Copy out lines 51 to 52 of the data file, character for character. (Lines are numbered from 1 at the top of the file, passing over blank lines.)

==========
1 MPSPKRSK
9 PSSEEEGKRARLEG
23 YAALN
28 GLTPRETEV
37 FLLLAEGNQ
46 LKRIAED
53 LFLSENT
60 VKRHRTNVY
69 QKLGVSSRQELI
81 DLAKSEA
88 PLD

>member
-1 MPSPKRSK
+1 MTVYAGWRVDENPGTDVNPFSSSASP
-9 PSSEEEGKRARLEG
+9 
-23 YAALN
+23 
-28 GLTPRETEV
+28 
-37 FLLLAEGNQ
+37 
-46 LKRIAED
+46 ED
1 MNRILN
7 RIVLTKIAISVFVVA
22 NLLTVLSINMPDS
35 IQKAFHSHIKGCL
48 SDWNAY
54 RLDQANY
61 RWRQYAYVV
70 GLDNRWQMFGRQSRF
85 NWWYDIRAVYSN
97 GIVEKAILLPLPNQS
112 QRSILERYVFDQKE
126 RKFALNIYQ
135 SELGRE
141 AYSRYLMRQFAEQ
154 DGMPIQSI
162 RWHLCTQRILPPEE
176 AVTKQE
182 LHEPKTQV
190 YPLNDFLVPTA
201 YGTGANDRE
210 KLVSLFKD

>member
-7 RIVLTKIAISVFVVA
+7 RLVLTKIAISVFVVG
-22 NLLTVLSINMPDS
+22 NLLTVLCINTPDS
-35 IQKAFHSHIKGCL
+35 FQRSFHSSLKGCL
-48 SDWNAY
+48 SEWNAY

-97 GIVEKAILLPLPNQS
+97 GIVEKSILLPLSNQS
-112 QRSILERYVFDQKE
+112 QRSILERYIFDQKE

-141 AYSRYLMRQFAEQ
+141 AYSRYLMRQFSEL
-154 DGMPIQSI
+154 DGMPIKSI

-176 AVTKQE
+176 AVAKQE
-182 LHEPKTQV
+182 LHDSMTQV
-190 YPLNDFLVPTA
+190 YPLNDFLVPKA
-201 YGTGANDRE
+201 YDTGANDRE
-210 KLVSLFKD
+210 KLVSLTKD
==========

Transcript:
-35 IQKAFHSHIKGCL
+35 FQRSFHSSLKGCL